More than Just the Mask
Junior Yejine Lee, Beyond the fencer
March 1, 2019
Junior Yejine Lee sat at the middle table at the center of the cafeteria, surrounded by the chaos of lunch. I struggled to hear her as she told me that despite her eclectic personality, she doesn’t like to be noticed and prefers to blend in.
Lee isn’t anti-social or introverted; she just doesn’t have her whole life on display. In the world of Snapchat and Instagram, it’s not often you find someone who doesn’t immediately begin a conversation by talking about themselves.
Her skill as an athlete allows her to fence for the U.S Women’s fencing team and compete internationally and travel often. She has visited Vienna, Rome, and Manchester as well as many other international cities. And yet, she rarely talks about her accomplishments and strives to separate herself from this singular image. Because the truth is, there is a lot more to Lee than just her sport.
The phrase “I don’t care what anyone thinks of me,” is used so often in high school that it’s lost its meaning. The truth is if everyone really didn’t care what everyone else thought of them, they wouldn’t have to say it aloud to justify themselves in the first place. Lee’s Instagram reflects her philosophy, with no posts except for a highlight reel in which she covers every image of her face with an emoji.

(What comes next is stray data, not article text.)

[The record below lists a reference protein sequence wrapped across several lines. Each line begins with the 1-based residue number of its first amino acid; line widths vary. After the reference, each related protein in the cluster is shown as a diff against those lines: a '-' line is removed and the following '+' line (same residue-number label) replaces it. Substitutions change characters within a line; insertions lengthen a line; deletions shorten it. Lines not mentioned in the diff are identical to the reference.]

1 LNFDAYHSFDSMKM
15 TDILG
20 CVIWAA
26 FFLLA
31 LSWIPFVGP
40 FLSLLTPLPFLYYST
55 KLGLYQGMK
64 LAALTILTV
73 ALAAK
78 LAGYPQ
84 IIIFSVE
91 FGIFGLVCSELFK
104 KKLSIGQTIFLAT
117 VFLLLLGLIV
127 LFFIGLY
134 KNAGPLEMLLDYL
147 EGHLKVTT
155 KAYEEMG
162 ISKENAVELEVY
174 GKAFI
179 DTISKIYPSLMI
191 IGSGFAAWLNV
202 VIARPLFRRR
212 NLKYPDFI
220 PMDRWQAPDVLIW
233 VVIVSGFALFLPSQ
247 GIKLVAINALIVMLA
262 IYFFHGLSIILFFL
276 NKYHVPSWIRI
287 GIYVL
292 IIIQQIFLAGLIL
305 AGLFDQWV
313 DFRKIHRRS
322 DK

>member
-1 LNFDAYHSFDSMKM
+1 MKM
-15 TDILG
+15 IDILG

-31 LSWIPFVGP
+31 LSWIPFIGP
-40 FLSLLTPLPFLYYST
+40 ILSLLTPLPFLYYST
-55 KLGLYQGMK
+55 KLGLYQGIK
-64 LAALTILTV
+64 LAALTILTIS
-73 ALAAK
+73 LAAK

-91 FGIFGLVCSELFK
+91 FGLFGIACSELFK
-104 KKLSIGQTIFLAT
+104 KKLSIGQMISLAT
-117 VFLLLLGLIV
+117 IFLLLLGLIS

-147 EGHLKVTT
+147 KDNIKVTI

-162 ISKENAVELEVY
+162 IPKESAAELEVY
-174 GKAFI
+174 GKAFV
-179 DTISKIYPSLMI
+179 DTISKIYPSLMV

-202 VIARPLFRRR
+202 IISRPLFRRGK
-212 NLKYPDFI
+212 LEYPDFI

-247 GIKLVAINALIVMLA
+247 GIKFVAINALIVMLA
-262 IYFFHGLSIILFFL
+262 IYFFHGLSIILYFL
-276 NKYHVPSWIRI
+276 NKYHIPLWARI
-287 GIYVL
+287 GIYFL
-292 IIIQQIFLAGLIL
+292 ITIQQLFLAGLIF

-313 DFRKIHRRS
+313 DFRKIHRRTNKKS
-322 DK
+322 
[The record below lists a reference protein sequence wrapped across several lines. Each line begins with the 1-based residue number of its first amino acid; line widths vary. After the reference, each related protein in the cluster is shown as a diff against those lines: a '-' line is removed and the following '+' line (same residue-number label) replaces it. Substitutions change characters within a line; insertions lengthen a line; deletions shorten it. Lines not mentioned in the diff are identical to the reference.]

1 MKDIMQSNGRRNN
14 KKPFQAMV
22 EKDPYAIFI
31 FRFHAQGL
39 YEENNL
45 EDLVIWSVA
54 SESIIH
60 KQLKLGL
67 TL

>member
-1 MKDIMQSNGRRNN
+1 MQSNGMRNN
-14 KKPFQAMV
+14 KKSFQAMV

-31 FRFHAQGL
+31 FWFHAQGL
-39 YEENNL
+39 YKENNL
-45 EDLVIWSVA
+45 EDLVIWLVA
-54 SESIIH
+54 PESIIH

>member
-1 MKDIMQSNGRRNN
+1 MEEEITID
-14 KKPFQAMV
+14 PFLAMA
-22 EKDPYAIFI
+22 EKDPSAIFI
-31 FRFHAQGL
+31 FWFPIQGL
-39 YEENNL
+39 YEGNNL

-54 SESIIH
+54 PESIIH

She doesn’t limit herself to labels and thinks about much more than just how she fits into the rest of the world. “What makes me happy is when other people are happy,” she said. “I know it sounds cliché but I’m dead serious, it’s weird.” But it’s not. Lee is considerate, and not just in the common use of the word. Lee truly considers things: how others feel, how they see themselves, and how they see her.
Although Lee’s emotions aren’t always showcased, her personality is far from simplistic. Junior Jessie Kim, Lee’s long-time friend, explained, “She’s not the clingy type, she doesn’t really show her affection, but once she’s attached to someone she cares about that person so much and she’s a loyal friend.”
Despite her career as a fencer, Lee doesn’t define herself by this success. “I don’t want to be noticed because of it. I want to blend in because people don’t treat you the same,” Lee stated.
Lee is not just an athlete; she is also an artist. She channels her creativity through artwork partly to distance herself from her fencing persona but also to express herself. Kim said, “Yejine has a realistic idea of how other people see her as a fencer, but she also doesn’t want to only be seen as one thing.” Kim continued, “She does a lot of sculptures and she’s making a portfolio; she’s always been creative.”
While Lee embraces her creativity, she likes to keep her interests to herself. “I try to blend to in, but I’m not everyone else,” she stated. “Right now if I’m being different, people automatically assume I’m weird because people don’t have a good sense of judgment…they’re in high school and they don’t know much.”
“I think because everyone in high school is being judged, they want to reflect the same thing and be the same as everybody else which also includes being judgemental,” Lee elaborated.
But Lee doesn’t continue this cycle of judgment that passes from student to student. In fact, her philosophy intends to break it. She isn’t a sport, a hobby, an Instagram post, or a label, but a hard-working student full of compassion for others.